Essence of Soul hosts its first fall concert in AP lounge

Chele Harrington sings in Essence of Soul’s mashup of Beyoncé’s “Halo” and “Dangerously in Love.”
(Allegra Pocinki/The Phoenix)

Red walls. Sheer glass walls that allow an almost panoramic view of the darkness outside. Listeners flowed in, lining the walls, then the central staircase filled to accommodate the audience. Swarthmore has many expansive performance spaces, from the beautiful view of the Crum provided by the Lang Concert Hall to the higher capacity of the Lang Performing Arts Center Cinema. However, an often overlooked performance space is the Alice Paul Lounge, where gatherings and concerts are sometimes held. The lounge’s dual nature as a regular hang-out place and as a space for more formal events gives it a cozy, even intimate feel that lends itself well to the comforting notes of a cappella renditions of familiar songs.

Last Saturday evening, students and other members of the Swarthmore community gathered in the Alice Paul lounge to hear Essence of Soul’s fall concert. The audience filled the lounge, overflowing to the doors, and the surprising acoustics of the lounge lent a deep quality to the group’s tones. Essence of Soul’s first concert of the year was an hour long and was well-received by new listeners and old fans alike. “We put a lot of work into preparing the best concert possible — it’s the first fall concert we’ve had for at least four years — so I hope that people saw that,” Andrew Cheng ’12, a member of Essence of Soul, said. “With five very talented [a cappella] groups on campus, there are lots of shows every semester, and I’m just glad that our fans and our audiences don’t get sick of it.”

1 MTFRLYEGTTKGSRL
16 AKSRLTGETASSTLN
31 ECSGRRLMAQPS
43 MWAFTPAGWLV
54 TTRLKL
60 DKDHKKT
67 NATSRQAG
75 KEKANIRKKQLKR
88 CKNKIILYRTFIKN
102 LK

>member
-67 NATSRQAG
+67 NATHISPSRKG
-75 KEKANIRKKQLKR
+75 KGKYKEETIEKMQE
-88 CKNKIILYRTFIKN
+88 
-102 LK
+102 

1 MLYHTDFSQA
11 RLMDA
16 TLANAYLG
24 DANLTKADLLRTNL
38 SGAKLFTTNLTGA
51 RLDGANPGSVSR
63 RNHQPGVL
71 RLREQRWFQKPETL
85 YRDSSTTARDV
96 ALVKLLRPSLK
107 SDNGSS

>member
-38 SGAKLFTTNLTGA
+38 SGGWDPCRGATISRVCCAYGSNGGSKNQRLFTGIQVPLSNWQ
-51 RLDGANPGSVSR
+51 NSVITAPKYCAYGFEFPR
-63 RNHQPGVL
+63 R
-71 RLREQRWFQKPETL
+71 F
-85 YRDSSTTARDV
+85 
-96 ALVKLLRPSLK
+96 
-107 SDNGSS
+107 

Essence of Soul specializes in soulful music, in particular R&B, jazz, pop and music influenced by the African Diaspora. The group performed a variety of songs, from “Can You Stand the Rain” by Boyz II Men to a mashup of Beyoncé’s “Halo” and “Dangerously in Love.” More recent hits were performed as well, including a mash-up of Adele’s “Rolling in the Deep” and Gnarles Barkley’s “Crazy.”

Miguel Alonso-Lubell performs a solo in John Legend’s “It Don’t Have to Change.”
(Allegra Pocinki/The Phoenix)

“My favorite song on Saturday was definitely ‘Can You Stand the Rain’ — it’s been my favorite song in our repertoire forever,” Mark Chin ’12, a member of the group, said. “It was the song that made me want to join Essence in their spring concert my freshman year and thus holds a special place in my heart … The background voices work together and mesh perfectly, the bass line booms, and the lyrics are sad and wonderful. Though the members of Essence have changed since my first semester singing … every semester we have new voices to adapt to the arrangement, and each semester it sounds as beautiful as ever.”